Scores in depth
Alienware 17 review
Alienware 17 review
Alienware 17 review
Alienware 17 review
Alienware 17 review

Update: We were able to get the gigantic Alienware 17 on video. Check out AlienFX and some games in action on the rig below in our video review.

The 17-inch laptop is a unicorn these days. But in the gaming world, the arguably huge form factor is alive and well. Alienware has doubled down on its colossal clamshell, simply known as the Alienware 17, with an AMD-powered variant.

With an AMD Radeon HD R9 M290X pushing the pixels behind its 1920 x 1080 anti-glare screen, this version of Dell-owned Alienware's notebook comes in $350 (about £207, AU$373) cheaper than its Nvidia-toting counterpart. Given that AMD's latest mobile GPU houses twice as much video RAM – 4GB to the GeForce GTX 860M's 2GB – that's not a bad deal at all.

Aside from that, nothing about the Alienware 17 has changed, including its gigantic frame. Both the MSI GS70 Stealth and Asus G750JX are thinner and cheaper, but fall on different ends of the spectrum in terms of hardware, design and overall focus.

[Editor's note: Since I have yet to test the latest Nvidia GeForce GTX 800M series versions of either of these Asus and MSI machines, I will continue to compare the Alienware 17 to the 700M series editions of these products. This review may be updated after testing MSI, Asus and even Alienware's most current Nvidia-equipped products.]

Design

If you're familiar with Alienware's latest design ID, then none of this will be a shock. But for those coming from the Alienware M17x 2012 perhaps, plenty has changed. The pronounced curvature of the old has given in to a more angular silhouette throughout.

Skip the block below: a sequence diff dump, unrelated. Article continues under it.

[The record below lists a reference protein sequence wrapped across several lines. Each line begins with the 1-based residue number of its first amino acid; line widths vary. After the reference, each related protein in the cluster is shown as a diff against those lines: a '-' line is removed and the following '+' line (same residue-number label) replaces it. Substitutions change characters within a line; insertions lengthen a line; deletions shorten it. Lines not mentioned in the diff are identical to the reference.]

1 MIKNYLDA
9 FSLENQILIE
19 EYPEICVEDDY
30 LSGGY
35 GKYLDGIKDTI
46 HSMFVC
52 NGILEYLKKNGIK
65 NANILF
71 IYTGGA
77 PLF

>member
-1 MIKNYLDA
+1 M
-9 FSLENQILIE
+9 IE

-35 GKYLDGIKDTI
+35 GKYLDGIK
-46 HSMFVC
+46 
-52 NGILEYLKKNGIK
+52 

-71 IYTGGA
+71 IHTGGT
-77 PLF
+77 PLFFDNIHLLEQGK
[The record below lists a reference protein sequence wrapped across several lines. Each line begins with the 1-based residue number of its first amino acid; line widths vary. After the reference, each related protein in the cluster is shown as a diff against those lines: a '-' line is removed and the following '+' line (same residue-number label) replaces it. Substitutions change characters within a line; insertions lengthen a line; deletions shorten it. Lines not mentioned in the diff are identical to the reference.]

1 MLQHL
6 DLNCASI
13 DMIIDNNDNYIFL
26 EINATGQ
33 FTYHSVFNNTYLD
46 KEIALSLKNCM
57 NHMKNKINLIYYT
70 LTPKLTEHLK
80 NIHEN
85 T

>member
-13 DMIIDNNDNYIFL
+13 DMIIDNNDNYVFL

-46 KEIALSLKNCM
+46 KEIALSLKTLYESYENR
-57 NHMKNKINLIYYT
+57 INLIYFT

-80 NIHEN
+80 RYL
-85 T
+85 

Not only did that make more custom lighting zones a possibility, but it allowed for an all-aluminum lid and magnesium alloy base. This grants the Alienware 17 an even more premium look and feel than before, one that's slightly more subdued – a much welcome change, frankly.

Alienware says that these and other revisions have increased the system's weight in metal materials considerably, while overall the unit comes in nearly 0.25 pounds lighter. Regardless, this is still a notebook that warrants its own line of custom-made backpacks and shoulder bags.

Alienware 17 review
It looks as if it could take off at a moment's notice

The keyboard and its lighting received a welcome change as well, moving on from chiclet keys to a more mechanical, switch-based board sitting on an aluminum plate. And in place of the garish, front-facing speaker lights, the entire base is now wrapped in slim, sleek strips of light. Plus, the entire touchpad now illuminates – not just its border.

Flaunting it with AlienFX

Unique to Alienware's laptops is the wide variety of lights that line their chassis and illuminate their keyboards. The company calls this AlienFX, and it returns in full form on the Alienware 17 with incredibly deep customization, thanks to an app of the same name.

AlienFX allows for specific color profiles for each zone of lighting. For instance, if you wanted the Alienware logo and strips of light on the lid in a crimson red, with the lights lining the base shining a cool blue, there's nothing stopping you. Furthermore, four zones of the keyboard can be illuminated in different hues. (And that's not even close to all.)

Alienware 17 review
See? Those cooling vents could easily double as thrusters

Digging even deeper, the Alienware 17's lighting scheme can cycle through multiple themes at a certain tempo. And, through the AlienAdrenaline tool, you can create special themes for different games and apps.

The options are nigh limitless, and aesthetically set the Alienware apart from the lot of boutique gaming laptops. More importantly, AlienFX brings a bit of the custom flair of gaming PCs to laptops. Now, let's see what else about the PC gaming experience Alienware manages to emulate.